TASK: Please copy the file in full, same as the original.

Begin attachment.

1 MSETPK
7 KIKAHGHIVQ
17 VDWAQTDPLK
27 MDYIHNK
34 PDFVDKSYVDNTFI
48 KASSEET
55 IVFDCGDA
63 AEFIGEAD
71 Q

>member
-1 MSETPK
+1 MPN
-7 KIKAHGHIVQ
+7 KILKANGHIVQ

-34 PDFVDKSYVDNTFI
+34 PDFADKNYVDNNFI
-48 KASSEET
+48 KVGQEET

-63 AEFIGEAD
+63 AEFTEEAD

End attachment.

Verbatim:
1 MSETPK
7 KIKAHGHIVQ
17 VDWAQTDPLK
27 MDYIHNK
34 PDFVDKSYVDNTFI
48 KASSEET
55 IVFDCGDA
63 AEFIGEAD
71 Q

>member
-1 MSETPK
+1 MPN
-7 KIKAHGHIVQ
+7 KILKANGHIVQ

-34 PDFVDKSYVDNTFI
+34 PDFADKNYVDNNFI
-48 KASSEET
+48 KVGQEET

-63 AEFIGEAD
+63 AEFTEEAD